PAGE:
LEAVENWORTH, Kan. — Imprisoned whistleblower Chelsea Manning ended her hunger strike today, having secured assurances from the Army that she will receive the medically prescribed treatment for her gender dysphoria. The treatment will begin with the surgery that was recommended by her psychologist in April.
Since she was first taken into custody in 2010, Manning, a transgender woman being forced to serve out her sentence in an all-male prison, was subjected to long stretches of solitary confinement during her court martial and has been denied medical treatment related to her gender dysphoria. On September 9, she began a hunger strike to demand, among other things, that she be treated with the medically necessary and recommended care for her gender dysphoria.
“I am unendingly relieved that the military is finally doing the right thing. I applaud them for that. This is all that I wanted — for them to let me be me,” said Manning in a statement. “But it is hard not to wonder why it has taken so long. Also, why were such drastic measures needed? The surgery was recommended in April 2016. The recommendations for my hair length were back in 2014. In any case, I hope this sets a precedent for the thousands of trans people behind me hoping they will be given the treatment they need.”
Chase Strangio, staff attorney with the American Civil Liberties Union, had the following reaction:
“This is a monumental day for Chelsea, who can now enjoy some peace knowing that critically needed medical care is forthcoming. This medical care is absolutely vital for Chelsea as it is for so many transgender people — in and out of prison — who are systemically denied treatment solely because they are transgender. Thankfully the government has recognized its constitutional obligation to provide Chelsea with the medical care that she needs and we hope that they will act without delay to ensure that her suffering does not needlessly continue.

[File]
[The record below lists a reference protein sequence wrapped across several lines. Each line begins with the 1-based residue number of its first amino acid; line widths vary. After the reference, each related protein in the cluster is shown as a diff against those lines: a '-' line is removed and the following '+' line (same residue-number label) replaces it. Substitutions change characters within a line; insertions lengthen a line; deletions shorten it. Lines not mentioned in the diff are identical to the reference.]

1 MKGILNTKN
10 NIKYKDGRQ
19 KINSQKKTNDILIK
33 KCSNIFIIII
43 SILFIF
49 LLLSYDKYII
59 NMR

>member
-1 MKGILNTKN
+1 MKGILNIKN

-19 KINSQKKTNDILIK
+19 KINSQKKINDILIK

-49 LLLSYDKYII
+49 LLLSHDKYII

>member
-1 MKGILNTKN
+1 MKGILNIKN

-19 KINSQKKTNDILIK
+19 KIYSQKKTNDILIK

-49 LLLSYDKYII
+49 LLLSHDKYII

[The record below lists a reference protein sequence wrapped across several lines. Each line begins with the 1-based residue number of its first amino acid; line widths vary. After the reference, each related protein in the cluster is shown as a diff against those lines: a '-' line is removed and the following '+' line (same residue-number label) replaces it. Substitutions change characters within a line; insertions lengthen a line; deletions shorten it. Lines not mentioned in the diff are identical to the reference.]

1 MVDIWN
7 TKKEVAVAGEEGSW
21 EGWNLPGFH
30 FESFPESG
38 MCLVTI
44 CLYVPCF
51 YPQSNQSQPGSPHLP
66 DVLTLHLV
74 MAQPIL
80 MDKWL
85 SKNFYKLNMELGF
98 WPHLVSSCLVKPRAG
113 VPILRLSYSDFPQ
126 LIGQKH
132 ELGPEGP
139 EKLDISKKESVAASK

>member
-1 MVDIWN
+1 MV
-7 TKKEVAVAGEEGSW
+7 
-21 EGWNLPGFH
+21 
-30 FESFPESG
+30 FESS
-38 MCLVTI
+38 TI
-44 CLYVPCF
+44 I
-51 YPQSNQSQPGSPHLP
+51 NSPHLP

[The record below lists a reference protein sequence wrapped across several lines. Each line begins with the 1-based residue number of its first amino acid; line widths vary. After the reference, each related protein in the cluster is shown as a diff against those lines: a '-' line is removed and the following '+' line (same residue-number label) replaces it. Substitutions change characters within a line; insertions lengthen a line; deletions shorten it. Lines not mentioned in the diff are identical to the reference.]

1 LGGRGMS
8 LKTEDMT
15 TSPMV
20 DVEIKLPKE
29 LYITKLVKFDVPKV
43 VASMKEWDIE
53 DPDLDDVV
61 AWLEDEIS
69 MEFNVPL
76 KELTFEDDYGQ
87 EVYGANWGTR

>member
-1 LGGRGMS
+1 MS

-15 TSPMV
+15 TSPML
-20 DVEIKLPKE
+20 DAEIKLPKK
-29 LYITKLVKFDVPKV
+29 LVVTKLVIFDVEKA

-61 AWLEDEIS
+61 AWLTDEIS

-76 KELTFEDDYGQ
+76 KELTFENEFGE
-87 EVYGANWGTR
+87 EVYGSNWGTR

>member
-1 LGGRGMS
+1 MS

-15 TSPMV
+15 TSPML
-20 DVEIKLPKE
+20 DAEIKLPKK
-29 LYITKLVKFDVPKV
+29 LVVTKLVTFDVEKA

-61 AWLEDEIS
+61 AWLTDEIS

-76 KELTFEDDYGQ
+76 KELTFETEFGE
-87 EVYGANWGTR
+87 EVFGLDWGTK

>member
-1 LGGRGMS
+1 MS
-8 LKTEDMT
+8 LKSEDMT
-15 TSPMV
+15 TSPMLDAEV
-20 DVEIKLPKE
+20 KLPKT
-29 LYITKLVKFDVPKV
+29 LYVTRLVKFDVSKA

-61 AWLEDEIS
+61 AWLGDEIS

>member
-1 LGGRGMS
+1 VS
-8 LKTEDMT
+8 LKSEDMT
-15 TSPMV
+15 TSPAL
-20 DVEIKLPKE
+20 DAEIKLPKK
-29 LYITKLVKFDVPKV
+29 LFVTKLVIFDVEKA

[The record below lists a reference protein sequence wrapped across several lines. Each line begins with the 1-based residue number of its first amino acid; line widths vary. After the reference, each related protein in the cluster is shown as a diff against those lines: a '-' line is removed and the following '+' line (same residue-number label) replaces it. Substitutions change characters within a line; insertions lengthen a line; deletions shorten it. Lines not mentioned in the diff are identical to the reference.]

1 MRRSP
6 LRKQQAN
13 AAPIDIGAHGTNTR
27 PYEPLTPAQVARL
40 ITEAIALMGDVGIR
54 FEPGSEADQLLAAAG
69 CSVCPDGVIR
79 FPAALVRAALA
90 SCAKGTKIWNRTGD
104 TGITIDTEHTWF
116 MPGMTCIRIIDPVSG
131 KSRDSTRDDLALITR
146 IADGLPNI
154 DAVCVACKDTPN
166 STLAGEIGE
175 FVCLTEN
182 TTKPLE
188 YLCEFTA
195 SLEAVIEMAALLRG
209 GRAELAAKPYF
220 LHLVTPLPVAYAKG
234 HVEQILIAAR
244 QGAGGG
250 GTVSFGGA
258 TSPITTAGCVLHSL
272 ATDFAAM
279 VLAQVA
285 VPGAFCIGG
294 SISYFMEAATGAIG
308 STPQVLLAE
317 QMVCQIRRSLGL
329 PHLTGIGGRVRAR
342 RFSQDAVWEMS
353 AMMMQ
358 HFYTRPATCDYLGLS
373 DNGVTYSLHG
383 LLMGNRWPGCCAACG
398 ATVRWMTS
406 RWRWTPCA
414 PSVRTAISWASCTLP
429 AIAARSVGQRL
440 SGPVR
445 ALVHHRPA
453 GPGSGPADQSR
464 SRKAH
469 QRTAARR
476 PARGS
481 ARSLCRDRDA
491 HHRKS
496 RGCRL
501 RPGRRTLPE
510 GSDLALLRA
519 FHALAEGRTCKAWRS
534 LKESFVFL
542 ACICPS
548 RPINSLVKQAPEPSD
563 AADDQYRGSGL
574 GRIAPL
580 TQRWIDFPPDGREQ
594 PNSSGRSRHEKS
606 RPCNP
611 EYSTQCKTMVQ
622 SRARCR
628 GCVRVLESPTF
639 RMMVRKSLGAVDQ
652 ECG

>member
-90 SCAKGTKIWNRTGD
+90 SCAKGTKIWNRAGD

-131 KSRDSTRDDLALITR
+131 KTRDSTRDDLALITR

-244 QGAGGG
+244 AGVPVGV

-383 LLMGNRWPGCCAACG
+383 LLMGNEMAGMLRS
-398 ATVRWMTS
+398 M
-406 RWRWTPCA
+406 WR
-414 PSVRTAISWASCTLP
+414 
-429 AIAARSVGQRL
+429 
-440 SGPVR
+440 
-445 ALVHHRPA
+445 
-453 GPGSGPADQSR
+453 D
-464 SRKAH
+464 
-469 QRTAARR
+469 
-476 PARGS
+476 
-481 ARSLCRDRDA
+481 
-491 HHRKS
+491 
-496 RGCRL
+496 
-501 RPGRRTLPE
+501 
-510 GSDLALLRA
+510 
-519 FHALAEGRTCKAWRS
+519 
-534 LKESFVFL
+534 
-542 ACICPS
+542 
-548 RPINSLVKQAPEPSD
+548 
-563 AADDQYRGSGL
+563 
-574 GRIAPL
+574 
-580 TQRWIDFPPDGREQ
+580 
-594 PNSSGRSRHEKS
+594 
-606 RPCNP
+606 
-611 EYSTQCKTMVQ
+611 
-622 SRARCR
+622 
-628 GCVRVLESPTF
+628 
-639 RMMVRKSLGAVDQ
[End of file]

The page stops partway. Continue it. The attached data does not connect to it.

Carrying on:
“It is nonetheless troubling that the government continues to insist that they will enforce the male hair length standards against her and subject her to a disciplinary board over administrative charges related to her suicide attempt in July, which was precipitated by the government’s refusal to adequately treat her for gender dysphoria. Given the recognition of Chelsea’s health care needs, we hope that she is immediately permitted to grow her hair consistent with the standard for female military prisoners and that all charges related to her suicide attempt and the investigation that followed are dropped.”
The ACLU represents Manning in a lawsuit against the Department of Defense that was first filed in 2014 over the department’s refusal to treat Manning’s well-documented gender dysphoria.
To date, no transgender individual has received gender affirming surgical treatment in prison despite medical recommendations for such care in prisons across the country.
More about the case can be found at: https://www.aclu.org/cases/manning-v-hagel-et-al